Addressing Barriers to PrEP
Despite the clear advantages to PrEP for HIV, major barriers are blocking its usage by at-risk individuals. Solutions to these problems will require the combined efforts of insurers/payers, manufacturers, pharmacists, and providers. Some solutions may be more immediate; others may be more complex.
A clear first step for insurers/payers would be to evaluate PrEP utilization trends within their own population data. Identifying walkaway and adherence rates within their own target populations will show insurers/payers whether their current coverage policies are actively working towards the Ending the HIV Epidemic initiative’s goals, and could highlight areas for immediate action in reviewing or revising coverage policies to align with HIV prevention guidelines. Such a review could also reveal unexpected or unconscious biases within the organization, where benefit designs to support the at-risk population may have been de-prioritized. Insurers/payers could then create action plans for both providers and patients to encourage usage and adherence to PrEP for HIV.
Insurers/payers can also partner with manufacturers to reduce barriers and increase access to those who need prevention the most. This may include outcomes-based incentives for reimbursement and patient assistance programs to provide initial access with a long-term plan for sustainability beyond one year. Addressing these issues will increase the likelihood of patients going to the pharmacy to pick up their prescriptions once they know they can afford it.
Removing cost barriers to PrEP will require coordinated efforts between federal and state agencies, manufacturers, insurers/payers, and healthcare providers. Expanding manufacturersponsored36 and government-sponsored costsharing assistance programs for PrEP (such as Ready, Set, PrEP from the U.S. Department of Health and Human Services37,38) would help more at-risk people afford PrEP drug. Additional support to address other barriers, such as transportation to clinics and pharmacies, and to support community healthcare centers in their efforts to provide PrEP care39,40 would also improve access.
Better education of payers/insurers, pharmacists, and healthcare providers across the spectrum from general practitioners to specialists is required to raise their awareness of the benefits of PrEP for HIV. This improved awareness is likely to lead to a reduced number of new HIV infections.6 Pharmacy management programs, digital therapy, supplemental adherence programs, and other tools could be used to increase adherence above 40%, which has been shown to be the minimal level of effectiveness. Payers/insurers, providers, and pharmacists should also be educated on the fears expressed in the community of potential bias or stigmas.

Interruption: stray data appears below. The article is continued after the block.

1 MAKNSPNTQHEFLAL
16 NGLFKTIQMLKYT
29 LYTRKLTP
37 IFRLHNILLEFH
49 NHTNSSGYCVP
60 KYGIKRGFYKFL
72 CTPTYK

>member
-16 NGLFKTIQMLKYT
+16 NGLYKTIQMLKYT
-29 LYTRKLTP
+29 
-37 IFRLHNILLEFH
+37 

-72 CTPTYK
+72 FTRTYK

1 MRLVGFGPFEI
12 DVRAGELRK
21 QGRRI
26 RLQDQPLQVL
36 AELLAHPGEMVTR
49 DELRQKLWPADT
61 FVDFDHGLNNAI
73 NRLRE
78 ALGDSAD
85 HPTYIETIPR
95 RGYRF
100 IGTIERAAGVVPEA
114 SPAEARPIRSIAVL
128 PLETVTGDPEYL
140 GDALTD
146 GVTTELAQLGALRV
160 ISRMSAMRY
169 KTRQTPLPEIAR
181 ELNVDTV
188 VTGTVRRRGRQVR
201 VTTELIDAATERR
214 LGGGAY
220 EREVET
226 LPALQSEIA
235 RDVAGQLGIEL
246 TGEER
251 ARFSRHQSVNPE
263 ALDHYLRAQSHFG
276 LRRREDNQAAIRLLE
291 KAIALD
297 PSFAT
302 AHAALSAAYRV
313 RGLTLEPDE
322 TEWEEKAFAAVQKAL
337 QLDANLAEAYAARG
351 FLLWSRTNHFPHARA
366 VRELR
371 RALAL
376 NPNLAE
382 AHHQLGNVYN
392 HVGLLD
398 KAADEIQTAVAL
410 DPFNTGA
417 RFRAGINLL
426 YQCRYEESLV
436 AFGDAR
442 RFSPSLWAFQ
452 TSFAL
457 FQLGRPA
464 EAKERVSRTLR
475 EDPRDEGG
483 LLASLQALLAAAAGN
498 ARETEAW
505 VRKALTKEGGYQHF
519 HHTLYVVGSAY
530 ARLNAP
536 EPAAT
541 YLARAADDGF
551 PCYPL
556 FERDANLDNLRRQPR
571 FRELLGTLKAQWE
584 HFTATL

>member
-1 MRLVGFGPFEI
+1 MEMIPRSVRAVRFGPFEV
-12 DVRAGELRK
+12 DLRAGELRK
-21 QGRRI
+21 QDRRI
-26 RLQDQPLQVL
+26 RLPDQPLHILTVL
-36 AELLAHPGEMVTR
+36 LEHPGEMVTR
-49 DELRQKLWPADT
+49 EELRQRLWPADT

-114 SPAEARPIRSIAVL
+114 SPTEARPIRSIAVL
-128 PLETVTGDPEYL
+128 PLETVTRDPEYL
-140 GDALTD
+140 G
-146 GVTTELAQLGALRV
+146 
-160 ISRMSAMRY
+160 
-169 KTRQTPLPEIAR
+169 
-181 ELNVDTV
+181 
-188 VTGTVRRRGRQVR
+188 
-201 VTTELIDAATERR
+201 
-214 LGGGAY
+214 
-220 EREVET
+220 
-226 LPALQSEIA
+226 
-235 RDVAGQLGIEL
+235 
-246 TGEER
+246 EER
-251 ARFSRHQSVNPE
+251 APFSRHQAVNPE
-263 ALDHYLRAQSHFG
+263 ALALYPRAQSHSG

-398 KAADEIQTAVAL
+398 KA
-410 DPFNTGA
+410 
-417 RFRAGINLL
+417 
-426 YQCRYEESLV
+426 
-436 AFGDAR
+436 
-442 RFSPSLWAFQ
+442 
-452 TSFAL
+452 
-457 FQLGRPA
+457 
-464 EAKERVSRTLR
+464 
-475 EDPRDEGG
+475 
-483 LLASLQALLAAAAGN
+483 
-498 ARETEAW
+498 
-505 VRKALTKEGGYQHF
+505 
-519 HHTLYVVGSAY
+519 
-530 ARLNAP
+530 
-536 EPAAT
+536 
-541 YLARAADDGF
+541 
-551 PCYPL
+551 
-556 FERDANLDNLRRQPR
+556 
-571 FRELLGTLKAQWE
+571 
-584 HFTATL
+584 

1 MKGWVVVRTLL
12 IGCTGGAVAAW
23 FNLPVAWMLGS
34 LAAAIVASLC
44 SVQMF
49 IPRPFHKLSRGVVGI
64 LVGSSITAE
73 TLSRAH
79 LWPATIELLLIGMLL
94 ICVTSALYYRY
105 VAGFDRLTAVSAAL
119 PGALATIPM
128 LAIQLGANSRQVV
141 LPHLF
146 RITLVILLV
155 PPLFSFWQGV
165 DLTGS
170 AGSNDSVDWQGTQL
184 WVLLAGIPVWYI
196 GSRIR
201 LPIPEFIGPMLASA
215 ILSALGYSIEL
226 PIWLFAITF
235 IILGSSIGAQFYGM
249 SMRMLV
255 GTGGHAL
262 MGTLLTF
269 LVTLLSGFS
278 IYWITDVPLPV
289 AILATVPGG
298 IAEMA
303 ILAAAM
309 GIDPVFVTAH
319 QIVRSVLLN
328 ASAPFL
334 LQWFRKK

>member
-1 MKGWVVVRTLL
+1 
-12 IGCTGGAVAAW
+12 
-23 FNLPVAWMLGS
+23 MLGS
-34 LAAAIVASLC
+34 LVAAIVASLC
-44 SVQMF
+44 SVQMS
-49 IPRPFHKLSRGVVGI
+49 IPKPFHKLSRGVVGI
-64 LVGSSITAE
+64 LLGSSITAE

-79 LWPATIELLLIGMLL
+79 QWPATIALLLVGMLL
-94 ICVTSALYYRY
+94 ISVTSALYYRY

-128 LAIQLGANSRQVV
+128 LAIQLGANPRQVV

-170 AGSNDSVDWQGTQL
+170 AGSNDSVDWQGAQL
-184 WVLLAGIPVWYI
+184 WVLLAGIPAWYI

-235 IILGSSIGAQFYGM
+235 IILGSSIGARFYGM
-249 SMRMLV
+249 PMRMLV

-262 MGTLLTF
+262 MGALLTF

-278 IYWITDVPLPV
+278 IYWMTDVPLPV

Additionally, there is a continuing need for better education for at-risk individuals themselves, to raise their awareness of the benefits of PrEP.
To help curb the HIV epidemic, it is essential to raise awareness among insurers/payers, providers, pharmacists, and patients on three crucial points: the guidelines for HIV prevention that strongly recommend PrEP, the dangers of walkaways and nonadherence, and the impacts that insurance barriers have by restricting access to PrEP therapy. Barriers to PrEP therapy for at-risk individuals can greatly increase the risk of HIV infection, which in turn increases healthcare costs and negatively affects outcomes across the U.S. There is significant value in removing barriers to PrEP and in encouraging adherence to treatment/prevention guidelines. Insurers/payers, pharmacists, manufacturers, and providers all play a role in helping to stop the HIV epidemic. By identifying barriers to PrEP for HIV, stakeholders can create programs to increase access for the at-risk people who most need protection. Insurers/payers have a particular and immediate opportunity to acknowledge and address the impact of coverage restrictions on PrEP for HIV within their own populations.
JOSEPH BISKUPIAK, PhD, MBA
College of Pharmacy
University of Utah
DIANA BRIXNER, PhD, RPh
College of Pharmacy
University of Utah
GARY ODERDA, PharmD, MPH
College of Pharmacy
University of Utah
Funding source: Gilead Sciences, Inc. provided funding for this research. However, content development and editorial control remained with the authors and publication of this manuscript was not dependent upon sponsor approval.
Address correspondence to: Diana.Brixner@utah.edu
Acknowledgment: The authors would like to acknowledge medical writer Kelley J. P. Lindberg for her assistance in editing this manuscript.